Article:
Challenges

Challenges

Young adults may sometimes feel as if they lack the skills or confidence necessary to do a particular job. Zach admitted that he lacked confidence when he first started with NCCC. He felt particularly unprepared during his first project in New Orleans when he was assigned to lead a group of volunteers who were given the task of rebuilding a house damaged by Hurricane Katrina.

Fostering Confidence

Before he joined NCCC, Zach had no construction experience. One of his first projects with NCCC was to help rebuild a home.

He said "When I first heard about this project, I was pretty nervous. I had no construction experience and two weeks into the project, I was going to have to lead people building houses! There I was, walking into what was the studs of a home—what would some day be a family's home. And I was going to be there for eight weeks, rebuilding someone's house, and I had no experience."

He shared his initial reaction:

"So the first day at the house, I grabbed a hammer. And with the help of James, the site supervisor/mentor who was training me, I got to work on the house." He said that James not only taught him the skills he needed to learn how to build the house, but also instilled confidence in him. He would use that confidence to teach the other volunteers.

He went on to lead a group consisting of high school students from Vancouver and a group of adult professional contractors from Philadelphia. He had to cater his leadership style to suit the particular group, and says that NCCC gave him a chance to build those leadership skills. He added, "It's something I will always be able to carry with me."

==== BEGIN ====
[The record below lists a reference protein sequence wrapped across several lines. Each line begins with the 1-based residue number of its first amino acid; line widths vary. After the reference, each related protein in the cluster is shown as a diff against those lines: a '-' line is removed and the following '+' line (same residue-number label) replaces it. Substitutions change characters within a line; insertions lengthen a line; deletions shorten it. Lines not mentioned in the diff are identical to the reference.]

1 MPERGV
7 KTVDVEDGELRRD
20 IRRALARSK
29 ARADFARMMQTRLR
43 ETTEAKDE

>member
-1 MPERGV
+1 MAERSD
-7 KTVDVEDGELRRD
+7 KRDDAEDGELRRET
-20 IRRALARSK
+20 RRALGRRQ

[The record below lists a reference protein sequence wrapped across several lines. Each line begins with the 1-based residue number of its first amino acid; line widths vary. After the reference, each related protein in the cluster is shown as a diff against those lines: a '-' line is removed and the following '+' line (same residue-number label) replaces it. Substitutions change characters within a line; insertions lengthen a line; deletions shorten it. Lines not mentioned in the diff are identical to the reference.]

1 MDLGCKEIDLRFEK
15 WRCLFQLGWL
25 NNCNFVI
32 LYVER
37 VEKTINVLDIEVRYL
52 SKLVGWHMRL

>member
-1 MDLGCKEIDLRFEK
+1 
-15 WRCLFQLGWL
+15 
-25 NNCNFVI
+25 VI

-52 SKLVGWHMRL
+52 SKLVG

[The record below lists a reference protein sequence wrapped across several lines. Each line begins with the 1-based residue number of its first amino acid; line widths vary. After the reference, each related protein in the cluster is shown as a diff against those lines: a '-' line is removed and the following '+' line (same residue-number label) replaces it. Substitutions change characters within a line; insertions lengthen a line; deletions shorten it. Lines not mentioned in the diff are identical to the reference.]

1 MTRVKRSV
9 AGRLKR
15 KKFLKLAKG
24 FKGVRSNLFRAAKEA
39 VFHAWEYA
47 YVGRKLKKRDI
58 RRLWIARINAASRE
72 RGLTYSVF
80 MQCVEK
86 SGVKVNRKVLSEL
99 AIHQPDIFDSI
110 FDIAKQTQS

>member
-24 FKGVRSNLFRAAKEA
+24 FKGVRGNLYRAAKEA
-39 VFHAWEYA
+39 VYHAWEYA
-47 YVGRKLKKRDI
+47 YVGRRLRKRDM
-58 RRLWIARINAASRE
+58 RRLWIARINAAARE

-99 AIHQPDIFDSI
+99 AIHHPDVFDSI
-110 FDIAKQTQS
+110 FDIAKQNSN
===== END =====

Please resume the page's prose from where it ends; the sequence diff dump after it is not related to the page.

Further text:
About the experience he says "This situation really set the tone for the rest of my Corps member year—stepping up and dealing with challenges that were thrown my way, doing things and pushing myself to new limits. I could have backed out. I could have left. I could have said I didn't want to do it. But that wasn't why I joined the program. I joined to push myself to new limits, to try new experiences."

While not all civic engagement opportunities make mentorship a priority, as seen in Zach's example, it can help youth to develop leadership skills and confidence in their abilities.

Young adults may also not immediately understand the benefits of civic engagement. As with adults, they are more likely to feel disengaged if the purpose of their work is unclear or they do not feel empowered.

A successful strategy to increase civic engagement is to provide meaningful service that directly relates to the community's or young adults' needs. It is also critical to address young adults' attitudes and expectations early in the process, and to try to match experiences with their preferences and personal style.

For example, youth who care about interpersonal interaction may become frustrated in situations where they have little communication with individuals. It is also helpful to clarify what participants should expect when they start a project or task.